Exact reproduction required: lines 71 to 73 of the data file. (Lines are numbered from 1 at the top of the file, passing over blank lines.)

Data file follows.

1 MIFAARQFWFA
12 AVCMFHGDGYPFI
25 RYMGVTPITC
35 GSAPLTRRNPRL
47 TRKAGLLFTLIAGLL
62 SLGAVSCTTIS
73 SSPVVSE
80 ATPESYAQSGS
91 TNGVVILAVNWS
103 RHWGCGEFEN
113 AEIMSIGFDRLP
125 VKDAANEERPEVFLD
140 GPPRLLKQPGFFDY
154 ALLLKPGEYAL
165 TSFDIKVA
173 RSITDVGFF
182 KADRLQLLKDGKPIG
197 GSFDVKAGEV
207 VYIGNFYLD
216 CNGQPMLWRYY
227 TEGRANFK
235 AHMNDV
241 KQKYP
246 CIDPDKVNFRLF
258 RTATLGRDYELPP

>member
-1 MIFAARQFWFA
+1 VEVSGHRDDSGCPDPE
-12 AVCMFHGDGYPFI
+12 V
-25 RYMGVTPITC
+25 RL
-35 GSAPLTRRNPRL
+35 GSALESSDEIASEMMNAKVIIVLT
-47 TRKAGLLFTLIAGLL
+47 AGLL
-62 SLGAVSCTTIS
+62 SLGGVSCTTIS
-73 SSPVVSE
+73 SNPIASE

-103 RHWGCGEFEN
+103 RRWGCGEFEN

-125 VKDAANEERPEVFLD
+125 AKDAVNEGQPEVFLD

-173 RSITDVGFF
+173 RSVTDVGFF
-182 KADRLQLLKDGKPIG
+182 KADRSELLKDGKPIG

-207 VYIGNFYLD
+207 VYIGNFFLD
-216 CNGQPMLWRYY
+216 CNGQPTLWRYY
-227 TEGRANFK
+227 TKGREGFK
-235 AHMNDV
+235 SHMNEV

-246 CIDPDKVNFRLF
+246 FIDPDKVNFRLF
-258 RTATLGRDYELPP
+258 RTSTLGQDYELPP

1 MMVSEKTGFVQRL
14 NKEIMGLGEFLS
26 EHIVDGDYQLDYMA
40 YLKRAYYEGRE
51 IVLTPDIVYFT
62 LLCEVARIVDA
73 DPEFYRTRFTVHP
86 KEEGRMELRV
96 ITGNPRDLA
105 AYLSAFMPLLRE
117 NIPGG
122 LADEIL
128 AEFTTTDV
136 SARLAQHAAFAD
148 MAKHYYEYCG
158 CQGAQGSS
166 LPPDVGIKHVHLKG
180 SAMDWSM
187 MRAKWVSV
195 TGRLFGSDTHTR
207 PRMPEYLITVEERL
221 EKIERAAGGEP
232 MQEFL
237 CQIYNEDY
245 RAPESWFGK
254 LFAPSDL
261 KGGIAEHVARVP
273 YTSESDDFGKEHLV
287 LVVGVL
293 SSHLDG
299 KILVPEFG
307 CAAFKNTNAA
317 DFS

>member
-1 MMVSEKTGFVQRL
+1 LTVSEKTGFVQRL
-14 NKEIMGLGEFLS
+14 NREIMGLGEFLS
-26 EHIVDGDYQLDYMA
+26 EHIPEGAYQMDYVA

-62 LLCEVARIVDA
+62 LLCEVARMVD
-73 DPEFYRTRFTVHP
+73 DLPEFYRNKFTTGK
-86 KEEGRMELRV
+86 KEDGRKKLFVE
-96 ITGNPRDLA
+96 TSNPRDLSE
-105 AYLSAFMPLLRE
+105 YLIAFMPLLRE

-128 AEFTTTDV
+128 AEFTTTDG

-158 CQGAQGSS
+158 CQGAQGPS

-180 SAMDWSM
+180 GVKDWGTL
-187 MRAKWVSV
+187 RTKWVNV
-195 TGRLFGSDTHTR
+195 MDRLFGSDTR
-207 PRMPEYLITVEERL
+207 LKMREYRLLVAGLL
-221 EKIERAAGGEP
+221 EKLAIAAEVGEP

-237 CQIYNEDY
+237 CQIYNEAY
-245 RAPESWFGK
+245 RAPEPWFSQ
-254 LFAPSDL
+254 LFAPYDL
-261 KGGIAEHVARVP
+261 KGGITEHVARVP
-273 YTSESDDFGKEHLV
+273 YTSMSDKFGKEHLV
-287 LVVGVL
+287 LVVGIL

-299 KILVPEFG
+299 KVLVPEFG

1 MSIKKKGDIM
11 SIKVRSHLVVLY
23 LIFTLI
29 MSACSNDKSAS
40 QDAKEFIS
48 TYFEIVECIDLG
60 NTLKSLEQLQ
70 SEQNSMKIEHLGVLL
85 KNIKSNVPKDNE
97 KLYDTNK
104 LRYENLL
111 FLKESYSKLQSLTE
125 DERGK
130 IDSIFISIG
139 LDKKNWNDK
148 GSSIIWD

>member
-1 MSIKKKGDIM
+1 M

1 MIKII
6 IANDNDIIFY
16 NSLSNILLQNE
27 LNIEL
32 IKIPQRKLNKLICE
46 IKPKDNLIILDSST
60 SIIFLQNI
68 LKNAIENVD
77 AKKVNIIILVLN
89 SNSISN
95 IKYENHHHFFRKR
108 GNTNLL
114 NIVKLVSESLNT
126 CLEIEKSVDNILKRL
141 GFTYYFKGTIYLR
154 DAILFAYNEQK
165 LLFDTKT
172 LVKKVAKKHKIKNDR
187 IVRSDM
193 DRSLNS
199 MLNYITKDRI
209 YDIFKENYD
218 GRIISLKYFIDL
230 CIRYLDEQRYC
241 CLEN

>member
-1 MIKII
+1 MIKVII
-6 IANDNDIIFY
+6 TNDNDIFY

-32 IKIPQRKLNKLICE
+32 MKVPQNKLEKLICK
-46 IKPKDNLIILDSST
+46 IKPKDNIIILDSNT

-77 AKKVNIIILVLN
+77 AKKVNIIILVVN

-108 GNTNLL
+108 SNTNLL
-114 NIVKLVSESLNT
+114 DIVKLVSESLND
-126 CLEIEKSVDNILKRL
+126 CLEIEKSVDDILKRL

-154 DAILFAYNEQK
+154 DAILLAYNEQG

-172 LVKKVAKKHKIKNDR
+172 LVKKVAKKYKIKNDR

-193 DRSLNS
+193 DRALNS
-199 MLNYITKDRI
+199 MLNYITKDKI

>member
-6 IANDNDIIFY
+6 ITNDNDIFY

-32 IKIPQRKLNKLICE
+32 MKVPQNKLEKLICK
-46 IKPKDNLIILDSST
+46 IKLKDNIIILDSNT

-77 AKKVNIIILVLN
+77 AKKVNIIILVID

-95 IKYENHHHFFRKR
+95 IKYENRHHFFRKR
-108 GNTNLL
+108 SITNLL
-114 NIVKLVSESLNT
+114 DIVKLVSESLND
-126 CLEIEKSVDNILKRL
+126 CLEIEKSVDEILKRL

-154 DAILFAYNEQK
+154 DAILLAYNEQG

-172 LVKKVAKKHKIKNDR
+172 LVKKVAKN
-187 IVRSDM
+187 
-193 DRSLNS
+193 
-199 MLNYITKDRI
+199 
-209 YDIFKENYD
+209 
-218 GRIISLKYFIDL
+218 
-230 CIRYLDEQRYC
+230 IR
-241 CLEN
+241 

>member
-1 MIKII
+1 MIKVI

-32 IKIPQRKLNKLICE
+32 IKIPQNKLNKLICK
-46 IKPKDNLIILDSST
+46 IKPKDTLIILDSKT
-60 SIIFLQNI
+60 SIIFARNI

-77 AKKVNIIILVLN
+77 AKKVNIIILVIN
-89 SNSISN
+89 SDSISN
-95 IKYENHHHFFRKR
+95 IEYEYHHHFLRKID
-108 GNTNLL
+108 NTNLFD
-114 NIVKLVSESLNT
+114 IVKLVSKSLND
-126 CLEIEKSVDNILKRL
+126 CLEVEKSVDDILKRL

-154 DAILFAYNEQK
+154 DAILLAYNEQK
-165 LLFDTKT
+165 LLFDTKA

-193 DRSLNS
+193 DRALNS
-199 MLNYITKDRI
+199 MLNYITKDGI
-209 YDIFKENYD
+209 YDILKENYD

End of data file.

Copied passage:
117 NIPGG
122 LADEIL
128 AEFTTTDV